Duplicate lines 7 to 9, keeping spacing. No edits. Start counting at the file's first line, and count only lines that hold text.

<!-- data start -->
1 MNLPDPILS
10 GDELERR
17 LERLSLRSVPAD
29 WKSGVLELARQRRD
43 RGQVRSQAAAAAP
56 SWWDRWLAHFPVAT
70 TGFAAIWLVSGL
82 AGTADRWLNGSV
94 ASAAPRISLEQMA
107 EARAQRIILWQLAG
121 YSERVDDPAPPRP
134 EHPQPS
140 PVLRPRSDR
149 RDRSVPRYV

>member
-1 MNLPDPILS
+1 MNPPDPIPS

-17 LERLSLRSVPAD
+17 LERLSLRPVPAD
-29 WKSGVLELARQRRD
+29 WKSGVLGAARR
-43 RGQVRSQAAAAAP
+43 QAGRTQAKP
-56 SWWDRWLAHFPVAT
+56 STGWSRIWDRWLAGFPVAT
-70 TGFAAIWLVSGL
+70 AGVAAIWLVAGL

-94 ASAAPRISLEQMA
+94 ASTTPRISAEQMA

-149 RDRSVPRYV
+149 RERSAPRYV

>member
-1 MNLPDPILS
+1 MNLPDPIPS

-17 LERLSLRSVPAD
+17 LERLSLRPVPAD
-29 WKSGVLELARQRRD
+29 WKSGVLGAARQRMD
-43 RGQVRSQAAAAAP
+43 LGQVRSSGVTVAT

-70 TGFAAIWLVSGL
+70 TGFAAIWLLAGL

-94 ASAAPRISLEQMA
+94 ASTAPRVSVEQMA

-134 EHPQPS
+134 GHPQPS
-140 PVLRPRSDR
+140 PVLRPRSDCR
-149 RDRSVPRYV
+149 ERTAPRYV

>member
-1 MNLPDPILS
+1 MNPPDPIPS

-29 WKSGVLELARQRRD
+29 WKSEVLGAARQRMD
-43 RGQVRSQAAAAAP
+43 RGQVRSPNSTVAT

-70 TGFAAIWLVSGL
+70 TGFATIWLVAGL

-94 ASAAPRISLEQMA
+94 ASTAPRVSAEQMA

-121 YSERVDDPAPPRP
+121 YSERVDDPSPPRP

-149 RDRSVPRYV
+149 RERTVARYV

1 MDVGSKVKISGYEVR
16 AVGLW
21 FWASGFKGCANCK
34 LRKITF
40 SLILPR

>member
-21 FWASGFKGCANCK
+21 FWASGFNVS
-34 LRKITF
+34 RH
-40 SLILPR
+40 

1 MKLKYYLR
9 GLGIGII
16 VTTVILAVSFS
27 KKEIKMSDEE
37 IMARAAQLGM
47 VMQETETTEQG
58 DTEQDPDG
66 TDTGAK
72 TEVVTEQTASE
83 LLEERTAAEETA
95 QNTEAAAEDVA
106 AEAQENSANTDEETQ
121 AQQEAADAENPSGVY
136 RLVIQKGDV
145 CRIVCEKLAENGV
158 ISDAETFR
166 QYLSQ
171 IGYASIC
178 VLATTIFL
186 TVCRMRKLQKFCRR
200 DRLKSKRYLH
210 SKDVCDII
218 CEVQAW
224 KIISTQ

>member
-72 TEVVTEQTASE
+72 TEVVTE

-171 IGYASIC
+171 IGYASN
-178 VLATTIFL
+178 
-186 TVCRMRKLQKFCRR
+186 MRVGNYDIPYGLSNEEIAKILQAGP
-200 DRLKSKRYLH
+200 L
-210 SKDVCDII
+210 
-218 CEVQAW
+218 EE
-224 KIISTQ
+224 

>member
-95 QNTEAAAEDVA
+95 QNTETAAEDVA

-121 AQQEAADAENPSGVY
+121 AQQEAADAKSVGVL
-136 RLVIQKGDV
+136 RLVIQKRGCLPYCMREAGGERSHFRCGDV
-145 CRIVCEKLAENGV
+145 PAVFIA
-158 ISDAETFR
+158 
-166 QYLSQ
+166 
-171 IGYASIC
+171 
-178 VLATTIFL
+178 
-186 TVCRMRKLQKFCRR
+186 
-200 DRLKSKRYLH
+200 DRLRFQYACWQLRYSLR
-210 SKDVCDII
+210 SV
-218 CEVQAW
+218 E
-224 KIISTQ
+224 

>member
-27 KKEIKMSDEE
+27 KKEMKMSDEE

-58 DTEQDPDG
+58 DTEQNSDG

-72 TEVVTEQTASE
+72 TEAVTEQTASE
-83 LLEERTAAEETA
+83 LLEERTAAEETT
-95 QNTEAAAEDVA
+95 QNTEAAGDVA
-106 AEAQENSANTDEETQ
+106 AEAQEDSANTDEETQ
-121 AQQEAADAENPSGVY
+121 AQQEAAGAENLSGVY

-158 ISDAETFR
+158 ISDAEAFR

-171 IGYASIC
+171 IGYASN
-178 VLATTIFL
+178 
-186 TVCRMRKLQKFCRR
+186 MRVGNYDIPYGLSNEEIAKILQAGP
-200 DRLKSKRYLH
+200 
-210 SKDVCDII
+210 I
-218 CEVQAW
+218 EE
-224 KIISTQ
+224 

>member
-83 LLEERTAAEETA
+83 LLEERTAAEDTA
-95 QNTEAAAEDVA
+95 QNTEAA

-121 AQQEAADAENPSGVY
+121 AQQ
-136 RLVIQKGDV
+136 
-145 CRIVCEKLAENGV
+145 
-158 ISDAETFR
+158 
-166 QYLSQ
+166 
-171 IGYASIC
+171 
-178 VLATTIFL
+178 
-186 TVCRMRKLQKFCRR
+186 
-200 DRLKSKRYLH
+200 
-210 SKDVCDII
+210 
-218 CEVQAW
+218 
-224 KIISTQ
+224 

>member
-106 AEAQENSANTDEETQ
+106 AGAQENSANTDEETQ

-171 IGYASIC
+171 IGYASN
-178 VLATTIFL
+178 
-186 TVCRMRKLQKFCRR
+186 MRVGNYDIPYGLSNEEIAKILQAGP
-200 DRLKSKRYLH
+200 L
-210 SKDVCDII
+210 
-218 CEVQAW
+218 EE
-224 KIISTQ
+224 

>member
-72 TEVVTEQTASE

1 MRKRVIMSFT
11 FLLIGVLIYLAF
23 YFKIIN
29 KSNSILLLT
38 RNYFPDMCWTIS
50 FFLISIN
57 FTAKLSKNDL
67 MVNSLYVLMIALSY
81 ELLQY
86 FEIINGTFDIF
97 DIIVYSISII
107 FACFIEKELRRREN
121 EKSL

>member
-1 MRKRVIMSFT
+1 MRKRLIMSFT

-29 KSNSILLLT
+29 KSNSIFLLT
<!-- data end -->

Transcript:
70 TGFAAIWLVSGL
82 AGTADRWLNGSV
94 ASAAPRISLEQMA